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## Plotting Stress Strain Curve  Guest

## Plotting Stress Strain Curve

I am trying to plot a stress strain curve using a model but the strain values don't start from zero. wonder if anyone can look at the template attached.

7 REPLIES 7  Ruby III
(in response to JayVattappilly)

## Re: Plotting Stress Strain Curve

Why do you think the plot should start at 0?

The vector epsilon.t start with value 6.137*10^-3 and so does the plot.   Guest
(in response to Werner_E)

## Re: Plotting Stress Strain Curve

Thanks for the question. Looking at the equation for epsilon.t and sigma t, a value of zero sigma t should yield a value of zero epsilon.t. If I just define sigma t as zero, I am in fact getting epsilon.t as zero as it should be. However when I define a set of values for sigma t from zero, it doesn't give me epsilon.t values starting from zero.

Thanks again for looking into this.  Guest
(in response to Werner_E)

## Re: Plotting Stress Strain Curve

@Werner_E wrote:

Why do you think the plot should start at 0?

The vector epsilon.t start with value 6.137*10^-3 and so does the plot. @Werner_E wrote:

Why do you think the plot should start at 0?

The vector epsilon.t start with value 6.137*10^-3 and so does the plot. Thanks for the question. Looking at the equation for epsilon.t and sigma t, a value of zero sigma t should yield a value of zero epsilon.t. If I just define sigma t as zero, I am in fact getting epsilon.t as zero as it should be. However when I define a set of values for sigma t from zero, it doesn't give me epsilon.t values starting from zero.

Thanks again for looking into this.  Ruby III
(in response to JayVattappilly)

## Re: Plotting Stress Strain Curve

Thanks for the question. Looking at the equation for epsilon.t and sigma t, a value of zero sigma t should yield a value of zero epsilon.t. If I just define sigma t as zero, I am in fact getting epsilon.t as zero as it should be. However when I define a set of values for sigma t from zero, it doesn't give me epsilon.t values starting from zero.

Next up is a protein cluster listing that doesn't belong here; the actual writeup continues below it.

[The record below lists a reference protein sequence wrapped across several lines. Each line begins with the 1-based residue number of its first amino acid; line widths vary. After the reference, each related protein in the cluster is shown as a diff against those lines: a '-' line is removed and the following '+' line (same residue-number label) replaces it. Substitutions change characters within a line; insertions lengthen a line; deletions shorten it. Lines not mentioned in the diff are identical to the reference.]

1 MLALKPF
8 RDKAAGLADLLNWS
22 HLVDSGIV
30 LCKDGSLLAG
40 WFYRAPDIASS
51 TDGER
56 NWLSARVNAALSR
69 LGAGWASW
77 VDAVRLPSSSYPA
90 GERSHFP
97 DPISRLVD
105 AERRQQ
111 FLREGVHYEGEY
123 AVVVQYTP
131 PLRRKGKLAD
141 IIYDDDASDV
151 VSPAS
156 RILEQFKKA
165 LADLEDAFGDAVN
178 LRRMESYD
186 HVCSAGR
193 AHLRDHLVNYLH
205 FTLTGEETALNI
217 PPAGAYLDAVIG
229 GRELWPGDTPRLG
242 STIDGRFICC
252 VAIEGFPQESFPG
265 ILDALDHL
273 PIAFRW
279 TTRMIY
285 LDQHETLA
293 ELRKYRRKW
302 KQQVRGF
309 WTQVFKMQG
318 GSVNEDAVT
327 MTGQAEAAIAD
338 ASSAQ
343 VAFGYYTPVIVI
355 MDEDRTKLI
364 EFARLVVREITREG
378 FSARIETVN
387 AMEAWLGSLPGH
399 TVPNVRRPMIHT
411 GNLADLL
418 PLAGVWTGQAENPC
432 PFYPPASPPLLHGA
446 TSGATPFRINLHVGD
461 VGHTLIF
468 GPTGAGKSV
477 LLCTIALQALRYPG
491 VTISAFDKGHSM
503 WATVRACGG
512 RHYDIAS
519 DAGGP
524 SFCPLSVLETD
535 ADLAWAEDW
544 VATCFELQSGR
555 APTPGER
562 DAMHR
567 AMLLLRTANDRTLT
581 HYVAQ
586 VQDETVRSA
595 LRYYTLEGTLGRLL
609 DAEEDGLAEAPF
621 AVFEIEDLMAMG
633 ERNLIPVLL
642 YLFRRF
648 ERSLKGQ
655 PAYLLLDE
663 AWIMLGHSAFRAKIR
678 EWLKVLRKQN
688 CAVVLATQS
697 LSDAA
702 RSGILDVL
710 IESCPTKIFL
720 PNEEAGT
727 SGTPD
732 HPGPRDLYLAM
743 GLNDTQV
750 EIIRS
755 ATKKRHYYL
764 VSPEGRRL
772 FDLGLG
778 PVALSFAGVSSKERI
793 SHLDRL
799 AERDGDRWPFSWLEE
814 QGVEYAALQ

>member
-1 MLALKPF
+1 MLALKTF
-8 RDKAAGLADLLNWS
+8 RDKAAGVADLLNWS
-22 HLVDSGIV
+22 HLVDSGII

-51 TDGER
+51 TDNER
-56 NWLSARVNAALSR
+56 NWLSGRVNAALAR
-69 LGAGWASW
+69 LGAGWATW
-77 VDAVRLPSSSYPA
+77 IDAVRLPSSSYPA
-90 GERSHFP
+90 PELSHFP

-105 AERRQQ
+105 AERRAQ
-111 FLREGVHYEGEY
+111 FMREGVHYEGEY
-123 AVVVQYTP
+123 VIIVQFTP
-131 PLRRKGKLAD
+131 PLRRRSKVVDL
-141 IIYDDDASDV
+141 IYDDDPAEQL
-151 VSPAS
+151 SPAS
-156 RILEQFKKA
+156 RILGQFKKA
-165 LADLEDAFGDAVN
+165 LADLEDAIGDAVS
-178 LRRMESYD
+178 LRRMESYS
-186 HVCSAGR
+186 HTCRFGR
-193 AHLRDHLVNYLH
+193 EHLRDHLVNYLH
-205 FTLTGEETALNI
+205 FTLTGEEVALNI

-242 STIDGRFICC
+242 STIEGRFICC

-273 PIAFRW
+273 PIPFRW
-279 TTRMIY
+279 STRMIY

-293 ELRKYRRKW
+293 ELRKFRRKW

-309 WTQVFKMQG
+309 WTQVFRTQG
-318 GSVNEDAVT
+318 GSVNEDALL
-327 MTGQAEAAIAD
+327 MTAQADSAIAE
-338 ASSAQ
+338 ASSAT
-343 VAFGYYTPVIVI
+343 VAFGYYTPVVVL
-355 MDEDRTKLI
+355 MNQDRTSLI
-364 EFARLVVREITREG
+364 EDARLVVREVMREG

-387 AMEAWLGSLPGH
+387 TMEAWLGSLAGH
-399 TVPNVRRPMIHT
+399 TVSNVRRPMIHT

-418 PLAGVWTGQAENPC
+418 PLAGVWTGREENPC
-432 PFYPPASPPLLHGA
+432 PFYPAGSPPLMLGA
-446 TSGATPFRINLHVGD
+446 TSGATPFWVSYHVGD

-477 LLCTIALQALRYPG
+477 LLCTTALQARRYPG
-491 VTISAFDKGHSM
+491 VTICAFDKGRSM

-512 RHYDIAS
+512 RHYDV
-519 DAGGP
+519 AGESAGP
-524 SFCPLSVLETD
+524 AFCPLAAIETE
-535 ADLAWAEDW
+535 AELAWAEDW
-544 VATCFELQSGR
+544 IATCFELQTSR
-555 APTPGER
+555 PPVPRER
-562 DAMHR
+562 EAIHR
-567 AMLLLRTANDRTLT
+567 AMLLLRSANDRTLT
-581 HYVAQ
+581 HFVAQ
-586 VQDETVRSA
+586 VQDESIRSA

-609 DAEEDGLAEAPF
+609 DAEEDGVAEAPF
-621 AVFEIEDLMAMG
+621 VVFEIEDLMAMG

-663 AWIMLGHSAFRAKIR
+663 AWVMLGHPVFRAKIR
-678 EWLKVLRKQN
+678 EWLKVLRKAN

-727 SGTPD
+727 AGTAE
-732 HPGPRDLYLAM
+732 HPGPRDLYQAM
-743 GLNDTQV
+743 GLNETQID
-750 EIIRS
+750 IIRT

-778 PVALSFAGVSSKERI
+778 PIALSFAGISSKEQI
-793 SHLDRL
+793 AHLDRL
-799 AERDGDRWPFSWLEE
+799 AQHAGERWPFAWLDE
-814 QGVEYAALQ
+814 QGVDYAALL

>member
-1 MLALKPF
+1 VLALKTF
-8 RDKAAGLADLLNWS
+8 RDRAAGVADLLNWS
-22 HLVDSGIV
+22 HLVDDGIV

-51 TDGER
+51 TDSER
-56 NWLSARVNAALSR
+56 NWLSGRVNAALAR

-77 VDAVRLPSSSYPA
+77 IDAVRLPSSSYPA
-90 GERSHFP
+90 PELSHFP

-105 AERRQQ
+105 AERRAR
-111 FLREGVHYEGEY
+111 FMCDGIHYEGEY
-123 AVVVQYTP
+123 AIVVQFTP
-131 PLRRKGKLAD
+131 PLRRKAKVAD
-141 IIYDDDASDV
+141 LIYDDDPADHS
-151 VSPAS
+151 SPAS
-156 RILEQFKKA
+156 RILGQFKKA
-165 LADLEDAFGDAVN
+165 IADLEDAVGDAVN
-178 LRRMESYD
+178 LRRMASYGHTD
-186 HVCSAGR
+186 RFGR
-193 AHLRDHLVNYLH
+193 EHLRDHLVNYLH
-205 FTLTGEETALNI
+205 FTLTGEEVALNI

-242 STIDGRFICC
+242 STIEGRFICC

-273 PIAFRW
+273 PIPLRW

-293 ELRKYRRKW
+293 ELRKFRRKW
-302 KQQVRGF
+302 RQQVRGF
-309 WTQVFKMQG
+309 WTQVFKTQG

Yes, I see.

The problem is the calculation of gamma1 and gamma2. epsilon_/2 is a vector and (1-tanh(H)) is a vector, too. So the multiplication of the two is interpreted as the scalar product of these vectors and is not done elementwise.

You have to use vectorization to get the result you intended: BTW, its a good idea to apply vectorization ALWAYS when doing calculations with a vector of input values (unless of course you want real vector operations to be done of course).

An even better approach is to set up the sheet so the calculations are done with single scalar input values only, turn them into functions of the input values and only after that you may use those functions vectorized with vectors as input values.
EDIT: See the next post of mine for an example.  Ruby III
(in response to Werner_E)

## Re: Plotting Stress Strain Curve

Just as an afterthought  - It may be a better idea to turn your calculations into functions dependent on sigma.t. That way you can avoid the vectorization necessary for plotting, get a smoother curve and  have more flexibility for subsequent calculations.

See attached sheet.  Opal
(in response to Werner_E)

## Re: Plotting Stress Strain Curve

Hi

You do not need the vectorization of the stress interpolation. Cheers

Terry  Ruby III
(in response to terryhendicott)

## Re: Plotting Stress Strain Curve

@terryhendicott wrote:

Hi

You do not need the vectorization of the stress interpolation. Cheers

Terry

Thats correct. I haven't even looked at the calculations after the wrong plot but now I have seen that global assignments (which i don't like and would not recommend) are used.

Fortunately "linterp" seems to ignore the vectorization operator as otherwise it should throw an error if used with vectorization.

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